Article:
1 edition of Boswells Journal of a tour to the Hebrides found in the catalog.
|The Physical Object|
|Pagination||xvi, 60 p. :|
|Number of Pages||97|
nodata File Size: 5MB.
' and defied Mr Sheridan to shew ten good lines in it. Both books can be read on Undiscovered Scotland. Dr Johnson, who was fully conscious of his own superior powers, afterwards praised Principal Robertson for his caution in this respect.
Kilda, what a strange tale Lady Grange's kidnapping made! His doubts appear to have had no foundation; for my respectable neighbour, Mr Fairlie, who, with all his attention to agriculture, finds time both for the Classicks and his friends, assures me they are a distinct species, and that, when any of their calves have horns, a mixture of breed can be traced. I did have much difficulty in distinguishing many of the Scots from one another, as they almost all seemed to be named Mr.
One gentleman in company expressing his opinion 'that Fingal was certainly genuine, for that he had heard a great part of it repeated in the original', Dr Johnson indignantly asked him, whether he understood the original; to which an answer being given in the negative, 'Why then,' said Dr Johnson, 'we see to what THIS testimony comes: thus it is. Still, he often manages to clarify Johnson's observations and, while often as chauvinistic as Johnson himself, does occasionally come down on the side of the Highlanders.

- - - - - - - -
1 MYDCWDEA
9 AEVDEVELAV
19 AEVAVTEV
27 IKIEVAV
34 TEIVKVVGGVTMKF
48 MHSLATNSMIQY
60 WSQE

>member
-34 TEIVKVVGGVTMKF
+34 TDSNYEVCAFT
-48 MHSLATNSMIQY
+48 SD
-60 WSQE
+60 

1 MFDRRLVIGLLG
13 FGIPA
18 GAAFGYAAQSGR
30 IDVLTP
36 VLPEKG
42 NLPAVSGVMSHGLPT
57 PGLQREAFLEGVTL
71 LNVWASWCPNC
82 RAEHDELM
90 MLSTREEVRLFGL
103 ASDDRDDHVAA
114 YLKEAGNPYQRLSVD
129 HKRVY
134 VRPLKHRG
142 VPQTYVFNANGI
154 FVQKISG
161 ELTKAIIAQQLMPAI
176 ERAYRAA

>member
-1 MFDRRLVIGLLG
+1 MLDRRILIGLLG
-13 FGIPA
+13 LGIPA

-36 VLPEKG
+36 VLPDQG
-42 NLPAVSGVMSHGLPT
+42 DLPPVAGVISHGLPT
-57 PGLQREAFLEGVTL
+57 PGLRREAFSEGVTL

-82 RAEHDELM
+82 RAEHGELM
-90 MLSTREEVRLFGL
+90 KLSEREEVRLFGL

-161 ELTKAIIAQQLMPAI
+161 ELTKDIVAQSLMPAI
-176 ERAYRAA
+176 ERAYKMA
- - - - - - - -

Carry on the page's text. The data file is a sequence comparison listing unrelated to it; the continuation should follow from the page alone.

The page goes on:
Book has light shelf wear on edges, yellowing to pages. This he said of him, not as a man, but as an authour; and I give his opinions of men and books, faithfully, whether they agree with my own, or not. I am not sure how useful it would be in planning for a trip back to Scotland, but this is very readable, especially the more I know about Johnson.
' — Blacklock seemed to be much surprized, when Dr.
Indeed, I was at all times desirous to preserve the letters which he received from eminent persons, of which, as of all other papers, he was very negligent; and I once proposed to him, that they should be committed to my care, as his Gustos Rotulorum.
Johnson himself read Boswell's journal as they travelled around and did not quarrel with Boswell's portrait of him.
The 'sullen dignity of the old castle', as he has forcibly expressed it, delighted him exceedingly.
Sir John, I perceived, was ambitious of having such a guest; but, as I was well assured, that at this very time he had joined with some of his prejudiced countrymen in railing at Dr Johnson, and had said, he wondered how any gentleman of Scotland could keep company with him, I thought he did not deserve the honour: yet, as it might be a convenience to Dr Johnson, I contrived that he should accept the invitation, and engaged to conduct him.